EAST RUTHERFORD, N.J. — Entering his first career playoff game, New York Giants quarterback Daniel Jones wanted some friendly advice on what to expect. Naturally, he turned to two-time Super Bowl winner, former teammate and Giants legend Eli Manning.
Jones called Manning late this week and asked for his advice as part of his preparation for Sunday’s wild-card matchup with the Minnesota Vikings.
“It was keep your process the same, keep your approach the same,” Jones said Friday. “Largely, it’s the same game. Your intensity is up a little bit, but nothing changes as far as your decision-making and how you approach the game. It’s the same game. Trust what has gotten you there.”
That makes sense for Jones, given how this season has unfolded. After the fifth-year option in his rookie contract wasn’t picked up before the season, Jones had the best year of his young career, finishing with just eight turnovers in 16 starts and ranking seventh in Total QBR (a career-high 60.7).
This season was also the first time in Jones’ four years as the starting quarterback that he had a winning record at any point. The Giants hadn’t been to the playoffs since 2016, which was the final time Manning reached the postseason.
Manning, who led the Giants on legendary Super Bowl runs after the 2007 and 2011 seasons and twice took home Super Bowl MVP, was teammates with Jones during the latter’s rookie season in 2019. They have remained friendly, with Manning still living in the area and having a role in the organization.
It’s not lost on this current group of Giants that their legacy will ultimately depend on how they perform in the postseason.
“These games are the most meaningful games you can go play. And huge opportunities,” Jones said. “But it’s about the team. It’s about what we do as a group and how we’re remembered collectively rather than how any individual is remembered. Think we have a group of guys with that mindset.”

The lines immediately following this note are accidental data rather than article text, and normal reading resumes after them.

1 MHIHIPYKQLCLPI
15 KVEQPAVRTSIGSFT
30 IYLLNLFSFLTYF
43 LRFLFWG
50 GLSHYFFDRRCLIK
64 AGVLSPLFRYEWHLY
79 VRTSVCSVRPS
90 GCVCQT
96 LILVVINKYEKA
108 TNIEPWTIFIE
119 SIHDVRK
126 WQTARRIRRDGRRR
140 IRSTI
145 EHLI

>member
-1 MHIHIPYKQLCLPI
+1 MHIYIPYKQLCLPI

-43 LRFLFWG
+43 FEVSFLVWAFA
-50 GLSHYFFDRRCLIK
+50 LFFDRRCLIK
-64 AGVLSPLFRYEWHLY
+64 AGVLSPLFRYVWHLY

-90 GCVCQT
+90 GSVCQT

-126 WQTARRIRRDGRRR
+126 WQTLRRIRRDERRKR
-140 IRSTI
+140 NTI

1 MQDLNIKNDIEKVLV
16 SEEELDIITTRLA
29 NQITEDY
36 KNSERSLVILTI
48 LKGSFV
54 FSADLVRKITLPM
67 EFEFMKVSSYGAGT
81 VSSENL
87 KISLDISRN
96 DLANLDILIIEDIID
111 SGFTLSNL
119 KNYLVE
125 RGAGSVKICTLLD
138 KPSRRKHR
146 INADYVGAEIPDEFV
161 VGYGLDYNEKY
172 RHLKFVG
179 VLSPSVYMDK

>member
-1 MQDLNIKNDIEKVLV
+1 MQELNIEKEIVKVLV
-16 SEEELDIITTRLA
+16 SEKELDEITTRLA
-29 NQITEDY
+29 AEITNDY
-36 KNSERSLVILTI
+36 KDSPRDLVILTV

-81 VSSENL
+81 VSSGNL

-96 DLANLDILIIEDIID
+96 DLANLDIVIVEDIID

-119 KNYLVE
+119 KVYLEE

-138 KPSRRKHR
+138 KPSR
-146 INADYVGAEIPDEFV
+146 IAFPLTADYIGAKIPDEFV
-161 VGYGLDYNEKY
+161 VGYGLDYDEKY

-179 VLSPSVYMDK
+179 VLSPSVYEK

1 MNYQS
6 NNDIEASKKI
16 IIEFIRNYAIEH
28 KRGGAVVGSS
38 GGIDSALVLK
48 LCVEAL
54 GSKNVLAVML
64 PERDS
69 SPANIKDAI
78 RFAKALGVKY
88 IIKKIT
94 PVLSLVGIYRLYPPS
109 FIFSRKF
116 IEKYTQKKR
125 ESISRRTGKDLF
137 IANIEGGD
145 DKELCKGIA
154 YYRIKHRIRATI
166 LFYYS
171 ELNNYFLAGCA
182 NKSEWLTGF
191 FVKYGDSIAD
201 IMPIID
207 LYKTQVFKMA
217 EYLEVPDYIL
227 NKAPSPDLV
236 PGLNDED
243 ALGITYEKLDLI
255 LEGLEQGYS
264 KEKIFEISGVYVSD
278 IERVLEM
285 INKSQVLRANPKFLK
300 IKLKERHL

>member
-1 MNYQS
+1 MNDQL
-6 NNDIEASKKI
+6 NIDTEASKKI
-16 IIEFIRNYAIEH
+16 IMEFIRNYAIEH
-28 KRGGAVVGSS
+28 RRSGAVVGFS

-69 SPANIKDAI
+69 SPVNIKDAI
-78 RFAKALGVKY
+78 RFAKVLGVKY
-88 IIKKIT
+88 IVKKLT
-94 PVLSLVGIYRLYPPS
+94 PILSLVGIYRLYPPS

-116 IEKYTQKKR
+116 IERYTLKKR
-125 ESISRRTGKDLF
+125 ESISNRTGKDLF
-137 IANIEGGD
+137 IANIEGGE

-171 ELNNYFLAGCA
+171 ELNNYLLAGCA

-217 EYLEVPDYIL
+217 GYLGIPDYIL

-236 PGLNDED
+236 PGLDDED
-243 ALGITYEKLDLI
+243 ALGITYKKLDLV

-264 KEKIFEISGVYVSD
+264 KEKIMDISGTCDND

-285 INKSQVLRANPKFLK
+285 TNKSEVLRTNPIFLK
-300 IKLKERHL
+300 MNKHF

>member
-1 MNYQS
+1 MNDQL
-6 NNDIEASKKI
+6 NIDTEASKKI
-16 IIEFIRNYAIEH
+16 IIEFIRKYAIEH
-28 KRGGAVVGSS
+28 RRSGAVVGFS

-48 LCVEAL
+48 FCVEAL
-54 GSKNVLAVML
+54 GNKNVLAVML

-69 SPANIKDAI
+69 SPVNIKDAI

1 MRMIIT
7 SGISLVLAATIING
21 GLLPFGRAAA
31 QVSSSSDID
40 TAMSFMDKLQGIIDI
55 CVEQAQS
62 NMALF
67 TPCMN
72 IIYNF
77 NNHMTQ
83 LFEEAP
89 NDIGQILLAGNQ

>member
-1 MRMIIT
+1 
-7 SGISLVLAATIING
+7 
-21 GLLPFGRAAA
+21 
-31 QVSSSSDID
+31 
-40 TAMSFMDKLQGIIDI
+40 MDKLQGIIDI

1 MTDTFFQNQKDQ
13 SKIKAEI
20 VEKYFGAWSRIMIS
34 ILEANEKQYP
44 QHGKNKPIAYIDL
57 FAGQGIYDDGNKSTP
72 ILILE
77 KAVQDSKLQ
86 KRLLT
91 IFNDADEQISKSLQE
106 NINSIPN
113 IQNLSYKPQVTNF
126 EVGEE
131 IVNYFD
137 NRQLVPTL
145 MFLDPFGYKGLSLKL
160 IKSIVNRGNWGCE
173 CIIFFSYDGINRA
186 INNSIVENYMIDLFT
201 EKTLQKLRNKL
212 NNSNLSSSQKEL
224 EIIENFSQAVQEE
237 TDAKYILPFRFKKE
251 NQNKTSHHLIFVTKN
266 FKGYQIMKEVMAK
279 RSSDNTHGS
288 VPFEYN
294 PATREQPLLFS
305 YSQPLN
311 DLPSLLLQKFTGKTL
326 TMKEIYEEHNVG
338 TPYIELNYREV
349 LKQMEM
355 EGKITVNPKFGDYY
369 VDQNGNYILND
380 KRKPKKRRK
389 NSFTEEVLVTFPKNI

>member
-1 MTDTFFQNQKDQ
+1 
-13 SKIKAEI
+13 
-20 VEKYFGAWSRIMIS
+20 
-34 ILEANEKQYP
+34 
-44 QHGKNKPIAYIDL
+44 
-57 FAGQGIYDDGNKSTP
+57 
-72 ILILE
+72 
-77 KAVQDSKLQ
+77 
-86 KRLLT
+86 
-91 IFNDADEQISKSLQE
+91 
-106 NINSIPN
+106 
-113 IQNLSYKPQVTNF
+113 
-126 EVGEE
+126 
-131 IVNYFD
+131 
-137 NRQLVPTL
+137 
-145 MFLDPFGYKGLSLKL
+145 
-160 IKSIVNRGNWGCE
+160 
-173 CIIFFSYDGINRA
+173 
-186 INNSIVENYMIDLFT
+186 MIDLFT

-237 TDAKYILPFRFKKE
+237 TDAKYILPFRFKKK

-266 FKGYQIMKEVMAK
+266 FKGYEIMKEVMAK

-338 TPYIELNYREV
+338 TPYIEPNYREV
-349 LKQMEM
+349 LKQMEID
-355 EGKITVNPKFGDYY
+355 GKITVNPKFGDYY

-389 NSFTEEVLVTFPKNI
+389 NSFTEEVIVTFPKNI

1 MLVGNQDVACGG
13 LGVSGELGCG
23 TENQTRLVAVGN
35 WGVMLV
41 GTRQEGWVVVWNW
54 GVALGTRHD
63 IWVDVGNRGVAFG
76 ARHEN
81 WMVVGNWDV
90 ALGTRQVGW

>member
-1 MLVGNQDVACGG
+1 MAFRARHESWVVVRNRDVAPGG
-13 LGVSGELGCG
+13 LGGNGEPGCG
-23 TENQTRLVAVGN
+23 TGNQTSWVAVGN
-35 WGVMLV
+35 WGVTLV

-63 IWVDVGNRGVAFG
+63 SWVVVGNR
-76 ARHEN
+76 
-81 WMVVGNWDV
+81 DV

Included in that group are a large majority of the Giants’ starters. Key players such as running back Saquon Barkley, left tackle Andrew Thomas, top wide receiver Darius Slayton, defensive linemen Dexter Lawrence and Leonard Williams, and safeties Julian Love and Xavier McKinney will all be making their playoff debuts. The postseason is where they could cement their legacy if they are to be mentioned in the same sentence as players such as Michael Strahan, Lawrence Taylor and Manning.
“When you talk to the greats, when you mention the Giants greats and those names [Strahan, Manning and Taylor], all of them have moments within the playoffs and in big games making plays,” Barkley said. “If you want to be the type of player you want to be, those are the types of performances you got to have. And those are the performances you dream of.”
It should help that the Giants are the healthiest they have been perhaps at any point this season. They didn’t list a single player on the active roster with an injury designation Friday.
That means cornerback Adoree’ Jackson (knee) will return after missing seven games. He will help the Giants try to slow Vikings All-Pro wide receiver Justin Jefferson, who had 12 catches for 133 yards and a touchdown in their previous meeting three weeks ago.
Williams (neck), outside linebacker Azeez Ojulari (ankle), right tackle Evan Neal (ankle) and wide receiver Marcus Johnson (knee) will also play after being limited in practice at some point during the week.